Are the polls broken? Probably most Americans, or at least those paying attention, have been thinking so since Donald Trump surprised just about everyone by getting elected president in 2016. Are they right? Have the polls deteriorated?
Those are questions addressed by G. Elliott Morris in Strength in Numbers: How Polls Work and Why We Need Them. In 2017 he was a junior at the University of Texas and by 2020 became a data journalist for The Economist. Like most people in his line of work, he admits there are some problems with polling these days. Despite his liberal views, he admits that “polls have routinely underestimated the attitudes of conservative Americans over the last twenty years,” and that “pre-election polls face severe and prolonged threats from partisan nonresponse.” They were off the mark in 2016, he says, and even more so in 2020. But he insists that polls “are still the best tools we have to gauge support for the actions of the government.”
On that last point Morris is on high ground, but he doesn’t spend much time surveying the terrain. Of course we’d have less information about public opinion without issue polls; more is better than less. But issue poll results can vary widely depending on question wording and question order, and the same results can support quite different conclusions from different analysts. Morris leaves little doubt in which direction his interpretations would bend when he describes “interest groups, lobbyists funded by dark money, demagogic politicians” as the greatest current threats to our political system. It’s not likely he’s talking about teachers’ unions, foundations backing liberal criminal justice procedures, or Joe Biden.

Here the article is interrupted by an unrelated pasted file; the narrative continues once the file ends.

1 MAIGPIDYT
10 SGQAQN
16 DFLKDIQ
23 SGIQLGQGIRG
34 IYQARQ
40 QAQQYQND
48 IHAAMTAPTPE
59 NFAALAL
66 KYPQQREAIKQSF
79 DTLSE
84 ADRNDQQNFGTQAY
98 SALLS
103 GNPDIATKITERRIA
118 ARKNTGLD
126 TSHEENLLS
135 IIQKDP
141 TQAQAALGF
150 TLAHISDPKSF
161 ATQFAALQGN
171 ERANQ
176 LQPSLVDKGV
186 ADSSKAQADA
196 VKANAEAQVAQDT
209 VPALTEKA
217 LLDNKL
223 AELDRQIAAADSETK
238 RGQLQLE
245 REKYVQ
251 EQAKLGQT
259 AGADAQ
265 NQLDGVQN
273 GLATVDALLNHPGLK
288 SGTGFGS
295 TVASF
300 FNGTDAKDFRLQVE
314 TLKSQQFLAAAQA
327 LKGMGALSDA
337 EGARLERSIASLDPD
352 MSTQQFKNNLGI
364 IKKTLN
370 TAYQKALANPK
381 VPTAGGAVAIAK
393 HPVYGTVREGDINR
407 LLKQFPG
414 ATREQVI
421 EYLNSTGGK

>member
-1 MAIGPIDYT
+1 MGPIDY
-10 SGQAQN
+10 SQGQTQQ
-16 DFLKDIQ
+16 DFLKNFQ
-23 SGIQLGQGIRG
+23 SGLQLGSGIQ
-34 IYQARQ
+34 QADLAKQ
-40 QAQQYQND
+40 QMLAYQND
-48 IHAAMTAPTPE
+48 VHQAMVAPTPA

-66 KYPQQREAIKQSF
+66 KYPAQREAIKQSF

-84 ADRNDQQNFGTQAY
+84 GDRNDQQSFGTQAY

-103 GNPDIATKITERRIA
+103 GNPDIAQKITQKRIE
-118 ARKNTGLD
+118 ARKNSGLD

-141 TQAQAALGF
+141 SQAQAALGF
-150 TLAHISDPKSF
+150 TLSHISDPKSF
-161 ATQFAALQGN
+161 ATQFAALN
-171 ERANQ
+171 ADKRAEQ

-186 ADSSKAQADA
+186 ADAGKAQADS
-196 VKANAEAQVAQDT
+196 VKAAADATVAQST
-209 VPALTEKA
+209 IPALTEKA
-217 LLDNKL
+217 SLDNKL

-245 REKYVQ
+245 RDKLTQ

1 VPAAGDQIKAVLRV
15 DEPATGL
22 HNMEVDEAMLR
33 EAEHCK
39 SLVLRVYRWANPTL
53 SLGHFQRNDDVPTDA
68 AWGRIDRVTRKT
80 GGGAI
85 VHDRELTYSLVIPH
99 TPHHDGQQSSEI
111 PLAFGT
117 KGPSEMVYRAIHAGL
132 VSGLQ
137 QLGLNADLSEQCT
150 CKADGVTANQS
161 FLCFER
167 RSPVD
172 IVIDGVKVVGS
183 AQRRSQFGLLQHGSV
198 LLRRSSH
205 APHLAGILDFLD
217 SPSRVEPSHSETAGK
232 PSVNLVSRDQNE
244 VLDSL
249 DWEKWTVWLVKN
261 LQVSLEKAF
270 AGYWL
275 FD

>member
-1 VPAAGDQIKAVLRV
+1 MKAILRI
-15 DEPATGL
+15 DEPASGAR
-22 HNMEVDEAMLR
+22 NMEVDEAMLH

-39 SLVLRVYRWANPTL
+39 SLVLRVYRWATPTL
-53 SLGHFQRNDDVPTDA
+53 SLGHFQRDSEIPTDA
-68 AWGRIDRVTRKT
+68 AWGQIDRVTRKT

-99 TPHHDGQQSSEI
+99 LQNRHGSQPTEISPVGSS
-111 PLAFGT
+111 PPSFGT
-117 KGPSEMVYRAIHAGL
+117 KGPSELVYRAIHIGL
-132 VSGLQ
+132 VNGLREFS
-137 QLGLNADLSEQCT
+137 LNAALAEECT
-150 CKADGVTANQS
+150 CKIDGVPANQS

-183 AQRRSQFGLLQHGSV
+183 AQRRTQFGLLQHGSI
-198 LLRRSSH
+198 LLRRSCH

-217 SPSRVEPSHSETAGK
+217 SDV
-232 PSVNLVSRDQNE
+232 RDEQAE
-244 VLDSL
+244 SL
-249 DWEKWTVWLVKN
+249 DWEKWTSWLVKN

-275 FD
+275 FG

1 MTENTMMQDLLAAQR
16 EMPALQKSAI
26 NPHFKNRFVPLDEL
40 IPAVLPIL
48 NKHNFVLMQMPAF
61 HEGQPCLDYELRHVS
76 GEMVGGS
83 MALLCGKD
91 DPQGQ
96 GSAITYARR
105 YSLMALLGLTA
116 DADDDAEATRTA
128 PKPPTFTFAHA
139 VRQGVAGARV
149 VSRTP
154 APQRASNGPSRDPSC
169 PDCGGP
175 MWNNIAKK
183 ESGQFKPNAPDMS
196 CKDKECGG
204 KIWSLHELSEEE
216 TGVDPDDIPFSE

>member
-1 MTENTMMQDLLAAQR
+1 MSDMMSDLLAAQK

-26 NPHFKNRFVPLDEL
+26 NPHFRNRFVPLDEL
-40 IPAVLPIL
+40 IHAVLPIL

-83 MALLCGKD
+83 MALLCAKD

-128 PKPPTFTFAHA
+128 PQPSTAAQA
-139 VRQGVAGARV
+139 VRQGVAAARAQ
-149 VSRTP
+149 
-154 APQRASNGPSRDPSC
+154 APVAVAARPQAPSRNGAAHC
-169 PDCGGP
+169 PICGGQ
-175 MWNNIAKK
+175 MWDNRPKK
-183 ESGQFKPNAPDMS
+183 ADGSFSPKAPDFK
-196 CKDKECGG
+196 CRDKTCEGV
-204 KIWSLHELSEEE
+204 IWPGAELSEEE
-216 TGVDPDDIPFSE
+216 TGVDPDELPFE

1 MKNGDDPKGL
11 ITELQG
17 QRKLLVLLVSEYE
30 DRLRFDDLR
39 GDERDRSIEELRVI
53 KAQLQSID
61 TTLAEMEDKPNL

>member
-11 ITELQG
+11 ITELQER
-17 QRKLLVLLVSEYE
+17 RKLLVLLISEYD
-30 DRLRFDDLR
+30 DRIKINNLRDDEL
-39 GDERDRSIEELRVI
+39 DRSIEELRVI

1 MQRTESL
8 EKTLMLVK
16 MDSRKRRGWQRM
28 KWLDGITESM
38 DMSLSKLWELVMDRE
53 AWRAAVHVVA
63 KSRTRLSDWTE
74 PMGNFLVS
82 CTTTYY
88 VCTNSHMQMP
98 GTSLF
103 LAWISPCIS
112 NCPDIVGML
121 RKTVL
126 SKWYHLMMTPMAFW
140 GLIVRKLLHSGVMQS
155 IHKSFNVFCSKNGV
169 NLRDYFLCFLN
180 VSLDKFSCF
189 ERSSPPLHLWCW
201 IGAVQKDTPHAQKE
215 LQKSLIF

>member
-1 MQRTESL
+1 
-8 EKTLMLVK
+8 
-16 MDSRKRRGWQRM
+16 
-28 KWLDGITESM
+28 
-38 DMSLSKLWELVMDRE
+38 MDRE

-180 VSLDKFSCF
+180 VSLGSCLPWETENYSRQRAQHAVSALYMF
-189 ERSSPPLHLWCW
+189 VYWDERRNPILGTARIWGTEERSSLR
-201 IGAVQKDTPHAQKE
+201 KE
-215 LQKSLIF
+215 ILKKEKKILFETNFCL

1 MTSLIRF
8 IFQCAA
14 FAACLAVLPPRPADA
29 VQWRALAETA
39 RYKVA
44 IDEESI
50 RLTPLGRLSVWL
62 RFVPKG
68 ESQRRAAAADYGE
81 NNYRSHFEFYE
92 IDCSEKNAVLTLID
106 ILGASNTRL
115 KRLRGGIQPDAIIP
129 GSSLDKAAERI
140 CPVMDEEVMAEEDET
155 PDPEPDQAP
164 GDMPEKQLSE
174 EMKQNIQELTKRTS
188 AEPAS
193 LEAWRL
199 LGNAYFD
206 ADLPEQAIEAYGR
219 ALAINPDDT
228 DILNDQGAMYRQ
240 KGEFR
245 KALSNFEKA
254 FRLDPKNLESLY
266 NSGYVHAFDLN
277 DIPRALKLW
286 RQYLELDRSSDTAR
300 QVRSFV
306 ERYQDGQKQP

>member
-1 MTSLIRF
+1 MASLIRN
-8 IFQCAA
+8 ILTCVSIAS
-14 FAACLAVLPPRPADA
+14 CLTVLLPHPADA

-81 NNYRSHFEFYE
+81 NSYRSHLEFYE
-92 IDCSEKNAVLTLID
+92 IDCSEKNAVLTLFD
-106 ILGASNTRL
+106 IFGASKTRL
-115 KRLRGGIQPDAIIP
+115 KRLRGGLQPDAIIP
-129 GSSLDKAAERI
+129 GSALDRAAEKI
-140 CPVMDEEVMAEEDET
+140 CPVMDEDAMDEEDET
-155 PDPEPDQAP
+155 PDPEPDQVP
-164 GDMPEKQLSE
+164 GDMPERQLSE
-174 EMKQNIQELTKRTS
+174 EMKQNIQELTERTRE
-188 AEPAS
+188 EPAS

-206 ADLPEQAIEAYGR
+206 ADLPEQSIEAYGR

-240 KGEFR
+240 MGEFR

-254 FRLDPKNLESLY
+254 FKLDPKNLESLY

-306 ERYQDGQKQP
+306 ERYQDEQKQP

His primary focus is on something he says polls don’t reliably do, or maybe shouldn’t—predict election results. “Do polls predict outcomes?” he asks. “Well, kind of,” he responds. But he’s surely aware George Gallup’s claims to predict elections, based on his numbers in just three elections (1936, 1940, 1944), undermined his and other pollsters’ reputations after Dewey didn’t defeat Truman in 1948.
In that case Gallup’s last interview was conducted on October 25 and showed Dewey with a 5 point lead, less than in earlier polls. Any pollster today would keep on polling. But election polling, then and now, has operated within constraints imposed by time and money. Gallup had to use in-person interviewers for at least two decades after his first random sample poll in October 1935, because many Americans had party lines (people Morris’s age might have to Google that one) or didn’t have phones at all. And they had to stop interviewing well before Election Day, because results had to be mailed in and cross-tabulated by hand.
By the time I got into the polling business, with the Democratic pollster Peter Hart in 1974, we still preferred in-person interviews because you could ask more complex questions. But telephone interviews were quicker and (if you could buy time on a mainframe computer) results more easily tabulated. By the 1980s, as Morris notes, phones were universal, and random digit dialing, invented by CBS pollster Warren Mitofsky, insured acceptably random samples.